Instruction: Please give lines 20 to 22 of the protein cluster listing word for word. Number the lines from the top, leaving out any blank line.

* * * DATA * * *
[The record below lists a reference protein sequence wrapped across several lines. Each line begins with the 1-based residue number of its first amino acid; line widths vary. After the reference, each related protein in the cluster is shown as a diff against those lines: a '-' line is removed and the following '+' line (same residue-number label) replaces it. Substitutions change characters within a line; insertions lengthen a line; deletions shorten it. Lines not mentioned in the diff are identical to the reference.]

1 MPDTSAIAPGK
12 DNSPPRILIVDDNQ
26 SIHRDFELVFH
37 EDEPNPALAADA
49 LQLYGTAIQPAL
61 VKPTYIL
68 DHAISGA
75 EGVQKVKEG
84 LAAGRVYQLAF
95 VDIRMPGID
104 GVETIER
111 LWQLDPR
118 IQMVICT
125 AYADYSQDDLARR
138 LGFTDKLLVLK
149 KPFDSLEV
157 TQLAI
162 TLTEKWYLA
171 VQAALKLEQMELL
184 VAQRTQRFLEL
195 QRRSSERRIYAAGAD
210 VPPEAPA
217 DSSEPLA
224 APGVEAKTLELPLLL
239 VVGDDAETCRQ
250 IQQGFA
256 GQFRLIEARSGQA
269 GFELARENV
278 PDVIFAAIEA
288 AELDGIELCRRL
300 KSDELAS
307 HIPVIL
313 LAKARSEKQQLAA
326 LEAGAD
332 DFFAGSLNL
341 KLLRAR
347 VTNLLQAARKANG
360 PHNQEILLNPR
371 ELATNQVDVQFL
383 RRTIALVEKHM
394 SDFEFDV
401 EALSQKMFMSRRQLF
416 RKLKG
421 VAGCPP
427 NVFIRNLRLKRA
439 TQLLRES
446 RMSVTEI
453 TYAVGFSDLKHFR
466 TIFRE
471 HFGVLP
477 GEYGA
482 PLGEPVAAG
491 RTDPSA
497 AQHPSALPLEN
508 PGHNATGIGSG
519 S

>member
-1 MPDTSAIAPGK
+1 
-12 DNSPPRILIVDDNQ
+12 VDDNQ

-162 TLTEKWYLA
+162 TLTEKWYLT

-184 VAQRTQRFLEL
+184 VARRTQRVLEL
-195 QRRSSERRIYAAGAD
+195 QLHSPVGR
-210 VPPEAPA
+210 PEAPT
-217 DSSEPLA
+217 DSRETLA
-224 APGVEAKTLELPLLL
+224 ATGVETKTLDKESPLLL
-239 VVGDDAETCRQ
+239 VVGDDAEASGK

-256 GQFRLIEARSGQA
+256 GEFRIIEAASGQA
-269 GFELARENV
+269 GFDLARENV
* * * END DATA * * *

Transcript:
171 VQAALKLEQMELL
184 VAQRTQRFLEL
195 QRRSSERRIYAAGAD